The object of the curriculum is to develop harmoniously all the mental and moral faculties of the student, to combine erudition and logical accuracy  and to cultivate a sense for the beautiful in language. Such a course of studies gives the knowledge, refinement and culture which characterize true scholarship and accustoms the student to serious application before he takes up professional branches.

 

    The study of Christian Doctrine and morals is the foundation of the education given to the students. Nothing is left undone to enlighten their minds with the light of faith, while striving at the same time to infuse piety into their hearts. 

 

    The course of English has but one goal - the art of good expression - that is, the ability to speak and write with clarity and logic, with interest and with force. Accordingly, having been equipped with the fundamental skills of reading and writing, the students shall study grammar, the means of clear and logical expression; style, the means of interesting expression; and persuasiveness, the means of forceful expression. Rules alone do not make writers; and therefore, following the footsteps and methods of all great writers, speakers and rhetoricians, from Demosthenes to Cicero, from St. Augustine to Burke, the students will learn their art principally by the analysis and imitation of excellent models.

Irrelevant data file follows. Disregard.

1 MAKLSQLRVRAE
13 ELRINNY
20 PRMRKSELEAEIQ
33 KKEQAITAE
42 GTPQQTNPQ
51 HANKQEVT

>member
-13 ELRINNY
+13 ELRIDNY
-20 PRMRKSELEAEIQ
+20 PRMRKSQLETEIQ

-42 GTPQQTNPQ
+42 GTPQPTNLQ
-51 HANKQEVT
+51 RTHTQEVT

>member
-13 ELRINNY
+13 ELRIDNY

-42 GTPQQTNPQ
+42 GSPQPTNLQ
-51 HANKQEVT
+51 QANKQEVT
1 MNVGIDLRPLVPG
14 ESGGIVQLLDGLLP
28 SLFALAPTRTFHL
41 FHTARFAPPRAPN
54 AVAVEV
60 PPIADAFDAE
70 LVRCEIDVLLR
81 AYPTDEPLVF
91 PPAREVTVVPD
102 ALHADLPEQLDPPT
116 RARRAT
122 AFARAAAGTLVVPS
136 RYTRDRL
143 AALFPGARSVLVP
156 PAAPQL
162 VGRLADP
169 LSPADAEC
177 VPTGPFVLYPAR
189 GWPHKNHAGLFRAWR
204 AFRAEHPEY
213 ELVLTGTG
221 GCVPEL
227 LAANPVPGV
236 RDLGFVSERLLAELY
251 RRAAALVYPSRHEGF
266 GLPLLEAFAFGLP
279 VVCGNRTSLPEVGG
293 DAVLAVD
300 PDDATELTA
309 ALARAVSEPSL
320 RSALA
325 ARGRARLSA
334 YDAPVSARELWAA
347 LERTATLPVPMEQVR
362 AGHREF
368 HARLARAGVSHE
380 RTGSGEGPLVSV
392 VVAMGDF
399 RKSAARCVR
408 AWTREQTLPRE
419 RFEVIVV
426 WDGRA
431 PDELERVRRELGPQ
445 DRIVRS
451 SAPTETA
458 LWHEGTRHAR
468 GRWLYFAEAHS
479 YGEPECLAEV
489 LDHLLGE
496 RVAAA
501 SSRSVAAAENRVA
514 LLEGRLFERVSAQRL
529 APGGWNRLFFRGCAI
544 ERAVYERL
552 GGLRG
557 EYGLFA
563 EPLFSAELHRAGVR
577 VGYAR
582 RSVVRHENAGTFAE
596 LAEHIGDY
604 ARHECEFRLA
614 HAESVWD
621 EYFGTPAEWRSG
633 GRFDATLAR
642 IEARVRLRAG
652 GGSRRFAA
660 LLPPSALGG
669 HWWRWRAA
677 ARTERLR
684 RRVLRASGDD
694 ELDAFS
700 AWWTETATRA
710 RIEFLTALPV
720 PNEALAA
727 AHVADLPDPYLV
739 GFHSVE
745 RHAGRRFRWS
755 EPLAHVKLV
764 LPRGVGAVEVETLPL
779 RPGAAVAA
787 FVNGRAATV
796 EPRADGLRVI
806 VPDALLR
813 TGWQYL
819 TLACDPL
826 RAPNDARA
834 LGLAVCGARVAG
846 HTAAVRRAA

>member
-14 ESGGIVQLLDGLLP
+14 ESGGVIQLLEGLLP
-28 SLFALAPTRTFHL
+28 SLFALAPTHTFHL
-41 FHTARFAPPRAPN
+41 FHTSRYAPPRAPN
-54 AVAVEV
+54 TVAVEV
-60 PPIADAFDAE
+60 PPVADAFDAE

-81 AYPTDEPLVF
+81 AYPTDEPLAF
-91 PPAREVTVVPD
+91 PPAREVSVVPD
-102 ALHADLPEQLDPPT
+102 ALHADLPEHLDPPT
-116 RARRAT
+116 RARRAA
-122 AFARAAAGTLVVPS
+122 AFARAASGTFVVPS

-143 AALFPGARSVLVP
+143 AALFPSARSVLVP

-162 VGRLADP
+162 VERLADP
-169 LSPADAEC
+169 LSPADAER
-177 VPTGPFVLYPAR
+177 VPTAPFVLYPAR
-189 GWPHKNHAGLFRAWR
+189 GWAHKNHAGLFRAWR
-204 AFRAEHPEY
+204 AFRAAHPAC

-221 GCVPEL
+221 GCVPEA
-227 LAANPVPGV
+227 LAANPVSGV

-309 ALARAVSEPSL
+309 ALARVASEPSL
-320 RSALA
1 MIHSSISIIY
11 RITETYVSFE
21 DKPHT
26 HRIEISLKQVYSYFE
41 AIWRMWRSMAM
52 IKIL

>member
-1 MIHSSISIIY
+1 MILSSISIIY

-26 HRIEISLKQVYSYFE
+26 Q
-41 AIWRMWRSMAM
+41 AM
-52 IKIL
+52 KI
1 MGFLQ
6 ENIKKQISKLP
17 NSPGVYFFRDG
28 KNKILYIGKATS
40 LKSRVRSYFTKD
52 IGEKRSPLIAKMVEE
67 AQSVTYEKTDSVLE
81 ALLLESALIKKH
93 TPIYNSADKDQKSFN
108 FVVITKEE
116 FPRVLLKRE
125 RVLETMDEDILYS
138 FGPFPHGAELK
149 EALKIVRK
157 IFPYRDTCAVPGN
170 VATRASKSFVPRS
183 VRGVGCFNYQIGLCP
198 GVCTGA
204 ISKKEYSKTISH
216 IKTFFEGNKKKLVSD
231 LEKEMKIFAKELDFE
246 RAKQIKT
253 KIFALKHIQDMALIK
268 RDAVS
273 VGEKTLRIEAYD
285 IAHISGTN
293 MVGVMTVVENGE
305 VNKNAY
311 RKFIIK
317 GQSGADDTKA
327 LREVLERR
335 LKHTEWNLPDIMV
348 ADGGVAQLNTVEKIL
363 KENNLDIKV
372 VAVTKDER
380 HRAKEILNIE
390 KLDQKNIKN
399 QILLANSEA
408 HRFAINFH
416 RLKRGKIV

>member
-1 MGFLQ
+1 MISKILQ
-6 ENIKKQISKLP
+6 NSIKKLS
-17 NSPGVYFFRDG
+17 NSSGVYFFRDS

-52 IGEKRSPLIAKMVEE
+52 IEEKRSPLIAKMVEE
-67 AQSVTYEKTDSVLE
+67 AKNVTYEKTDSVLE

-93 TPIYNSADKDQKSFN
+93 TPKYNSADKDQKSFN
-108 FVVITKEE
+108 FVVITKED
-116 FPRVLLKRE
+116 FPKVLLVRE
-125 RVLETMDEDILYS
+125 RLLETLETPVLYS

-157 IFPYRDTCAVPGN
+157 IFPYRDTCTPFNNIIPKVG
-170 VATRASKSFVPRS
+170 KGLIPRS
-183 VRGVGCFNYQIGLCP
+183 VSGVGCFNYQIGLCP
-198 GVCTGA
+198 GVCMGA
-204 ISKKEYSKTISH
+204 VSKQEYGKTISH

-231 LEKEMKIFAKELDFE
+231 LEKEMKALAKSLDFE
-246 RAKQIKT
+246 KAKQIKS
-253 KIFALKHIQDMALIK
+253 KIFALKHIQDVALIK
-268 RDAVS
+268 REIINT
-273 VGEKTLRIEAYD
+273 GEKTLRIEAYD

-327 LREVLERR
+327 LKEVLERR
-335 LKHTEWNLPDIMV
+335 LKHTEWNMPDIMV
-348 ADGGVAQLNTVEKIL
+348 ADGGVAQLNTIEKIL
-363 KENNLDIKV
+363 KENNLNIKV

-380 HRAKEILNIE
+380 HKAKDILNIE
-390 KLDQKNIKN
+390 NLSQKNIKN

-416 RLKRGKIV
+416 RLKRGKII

The study of the English classics receives a powerful help from familiarity with the Latin and Greek authors, who are unrivaled models of elegance in thought and diction. The study of their works has produced the greatest English writers, poets and orators.

    

    Exercises, translations from the Latin and Greek languages and retranslations, accustom the pupil to accurate thought and afford him the best opportunity to perfect himself in the mother tongue.

    

    Mathematics develops the reasoning powers; history not only enables the student to form a correct judgment of past and present events, but furnishes him with ideals and spurs him on to noble deeds. The natural sciences bring the student into contact with the material aspects of nature and exercise the inductive and deductive powers of reason.

    

    The division of the subject-matter and the method of teaching are based upon the famous Ratio Studiorum of the Society of Jesus. 

 A great stimulus to work and a valuable help towards deriving the full benefit of a classical education is furnished by frequent recitations. The pupils will also participate in debates and contests with other students enrolled in the academies operated by the Sisters.

QUEEN OF ALL SAINTS

Online Academy

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